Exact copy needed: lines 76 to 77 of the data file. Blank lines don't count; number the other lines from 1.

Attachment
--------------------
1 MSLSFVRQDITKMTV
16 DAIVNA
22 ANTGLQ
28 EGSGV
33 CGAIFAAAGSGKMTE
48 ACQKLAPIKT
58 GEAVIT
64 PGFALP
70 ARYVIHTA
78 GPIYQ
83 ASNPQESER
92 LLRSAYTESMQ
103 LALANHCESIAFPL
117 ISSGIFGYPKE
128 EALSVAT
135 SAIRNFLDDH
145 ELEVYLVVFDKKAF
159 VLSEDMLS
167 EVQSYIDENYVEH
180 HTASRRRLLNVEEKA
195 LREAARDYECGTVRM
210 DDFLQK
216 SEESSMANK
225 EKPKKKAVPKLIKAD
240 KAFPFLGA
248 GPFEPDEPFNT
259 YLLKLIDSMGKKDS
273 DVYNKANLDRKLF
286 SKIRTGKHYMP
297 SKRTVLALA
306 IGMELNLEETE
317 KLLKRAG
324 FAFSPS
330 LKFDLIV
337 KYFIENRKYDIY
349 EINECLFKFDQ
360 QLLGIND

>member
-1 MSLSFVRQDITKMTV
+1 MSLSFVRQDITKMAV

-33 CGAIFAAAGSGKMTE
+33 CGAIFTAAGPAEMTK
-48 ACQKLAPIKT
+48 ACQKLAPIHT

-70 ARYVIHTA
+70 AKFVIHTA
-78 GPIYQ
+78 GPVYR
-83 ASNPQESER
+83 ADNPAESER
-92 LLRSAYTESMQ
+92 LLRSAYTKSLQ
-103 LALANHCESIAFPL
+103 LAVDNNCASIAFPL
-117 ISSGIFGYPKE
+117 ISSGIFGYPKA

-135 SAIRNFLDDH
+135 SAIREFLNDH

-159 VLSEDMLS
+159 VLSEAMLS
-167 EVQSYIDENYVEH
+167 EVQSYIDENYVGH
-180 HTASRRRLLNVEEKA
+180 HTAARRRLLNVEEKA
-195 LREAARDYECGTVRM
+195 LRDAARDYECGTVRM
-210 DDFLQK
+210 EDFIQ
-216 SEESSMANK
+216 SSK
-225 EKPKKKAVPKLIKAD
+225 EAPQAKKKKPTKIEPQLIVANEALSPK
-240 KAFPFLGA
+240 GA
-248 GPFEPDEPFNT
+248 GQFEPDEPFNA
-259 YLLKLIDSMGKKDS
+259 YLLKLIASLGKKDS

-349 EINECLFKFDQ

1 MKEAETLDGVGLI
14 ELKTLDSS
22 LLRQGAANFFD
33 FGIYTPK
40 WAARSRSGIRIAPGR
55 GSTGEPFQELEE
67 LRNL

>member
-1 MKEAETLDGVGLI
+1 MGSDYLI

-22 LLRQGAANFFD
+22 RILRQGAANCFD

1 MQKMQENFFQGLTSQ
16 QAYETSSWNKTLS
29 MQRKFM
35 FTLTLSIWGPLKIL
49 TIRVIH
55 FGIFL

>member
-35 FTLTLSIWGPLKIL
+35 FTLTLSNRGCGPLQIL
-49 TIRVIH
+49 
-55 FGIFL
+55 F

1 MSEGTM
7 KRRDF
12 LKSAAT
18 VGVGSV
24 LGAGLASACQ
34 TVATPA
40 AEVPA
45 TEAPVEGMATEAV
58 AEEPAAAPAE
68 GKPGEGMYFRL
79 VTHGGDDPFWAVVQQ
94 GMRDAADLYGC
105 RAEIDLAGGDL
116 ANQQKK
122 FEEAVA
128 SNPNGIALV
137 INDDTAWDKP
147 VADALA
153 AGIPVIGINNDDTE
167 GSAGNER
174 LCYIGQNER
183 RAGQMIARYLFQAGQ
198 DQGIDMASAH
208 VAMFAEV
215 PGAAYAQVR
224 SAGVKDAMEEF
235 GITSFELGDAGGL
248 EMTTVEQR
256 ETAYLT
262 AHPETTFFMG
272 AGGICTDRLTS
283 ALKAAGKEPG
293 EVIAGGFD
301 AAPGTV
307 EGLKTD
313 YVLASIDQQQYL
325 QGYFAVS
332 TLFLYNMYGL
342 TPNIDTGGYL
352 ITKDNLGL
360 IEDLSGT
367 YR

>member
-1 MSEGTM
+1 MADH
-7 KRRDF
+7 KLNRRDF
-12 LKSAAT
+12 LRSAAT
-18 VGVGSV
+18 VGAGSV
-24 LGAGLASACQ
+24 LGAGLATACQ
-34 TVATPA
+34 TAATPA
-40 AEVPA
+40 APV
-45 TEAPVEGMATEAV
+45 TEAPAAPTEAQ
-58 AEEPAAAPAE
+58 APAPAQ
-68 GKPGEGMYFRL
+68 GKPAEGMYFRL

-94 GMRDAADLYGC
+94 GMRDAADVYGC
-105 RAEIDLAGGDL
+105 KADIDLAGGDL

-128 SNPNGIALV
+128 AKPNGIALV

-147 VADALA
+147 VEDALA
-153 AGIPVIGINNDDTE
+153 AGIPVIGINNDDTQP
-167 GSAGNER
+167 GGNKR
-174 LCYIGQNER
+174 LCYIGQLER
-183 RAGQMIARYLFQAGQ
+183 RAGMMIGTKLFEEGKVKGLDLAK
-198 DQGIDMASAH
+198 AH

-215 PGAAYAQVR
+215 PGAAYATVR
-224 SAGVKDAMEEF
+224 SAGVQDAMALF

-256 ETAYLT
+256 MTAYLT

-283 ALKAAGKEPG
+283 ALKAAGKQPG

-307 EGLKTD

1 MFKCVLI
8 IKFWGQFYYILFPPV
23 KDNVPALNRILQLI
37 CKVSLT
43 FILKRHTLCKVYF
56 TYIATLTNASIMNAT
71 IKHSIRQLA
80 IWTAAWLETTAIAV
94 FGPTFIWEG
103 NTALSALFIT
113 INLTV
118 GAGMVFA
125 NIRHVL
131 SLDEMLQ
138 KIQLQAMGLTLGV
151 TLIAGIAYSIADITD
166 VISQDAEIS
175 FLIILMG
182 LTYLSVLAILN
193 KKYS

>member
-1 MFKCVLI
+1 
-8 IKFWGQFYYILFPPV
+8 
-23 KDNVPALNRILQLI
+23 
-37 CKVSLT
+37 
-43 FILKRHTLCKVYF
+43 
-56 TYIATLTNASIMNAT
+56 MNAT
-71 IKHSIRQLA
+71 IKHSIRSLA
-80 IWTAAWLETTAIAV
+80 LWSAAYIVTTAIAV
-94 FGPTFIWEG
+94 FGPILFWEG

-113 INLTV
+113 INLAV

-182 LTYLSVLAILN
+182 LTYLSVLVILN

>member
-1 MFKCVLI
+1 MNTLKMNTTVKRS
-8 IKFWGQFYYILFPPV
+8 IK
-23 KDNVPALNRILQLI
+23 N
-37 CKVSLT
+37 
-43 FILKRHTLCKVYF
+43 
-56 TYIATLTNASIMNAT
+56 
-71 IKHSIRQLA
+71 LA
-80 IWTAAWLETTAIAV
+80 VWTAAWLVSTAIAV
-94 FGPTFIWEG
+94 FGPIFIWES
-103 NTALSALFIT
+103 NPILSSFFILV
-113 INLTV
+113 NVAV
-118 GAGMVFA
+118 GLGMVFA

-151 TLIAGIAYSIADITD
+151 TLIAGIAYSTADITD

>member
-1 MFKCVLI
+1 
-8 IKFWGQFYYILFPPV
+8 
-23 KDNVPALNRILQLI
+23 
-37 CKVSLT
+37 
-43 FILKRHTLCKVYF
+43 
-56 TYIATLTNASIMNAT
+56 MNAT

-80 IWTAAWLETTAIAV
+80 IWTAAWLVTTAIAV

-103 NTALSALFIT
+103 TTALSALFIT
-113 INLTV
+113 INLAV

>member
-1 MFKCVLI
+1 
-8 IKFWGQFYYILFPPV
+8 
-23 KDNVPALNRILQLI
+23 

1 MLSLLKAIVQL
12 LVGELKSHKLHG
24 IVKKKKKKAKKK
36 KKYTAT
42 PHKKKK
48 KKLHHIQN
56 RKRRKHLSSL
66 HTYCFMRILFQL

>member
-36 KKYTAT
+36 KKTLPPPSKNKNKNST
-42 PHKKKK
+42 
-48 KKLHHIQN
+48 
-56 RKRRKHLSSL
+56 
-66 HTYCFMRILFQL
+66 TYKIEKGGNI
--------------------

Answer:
+248 GQFEPDEPFNA
-259 YLLKLIDSMGKKDS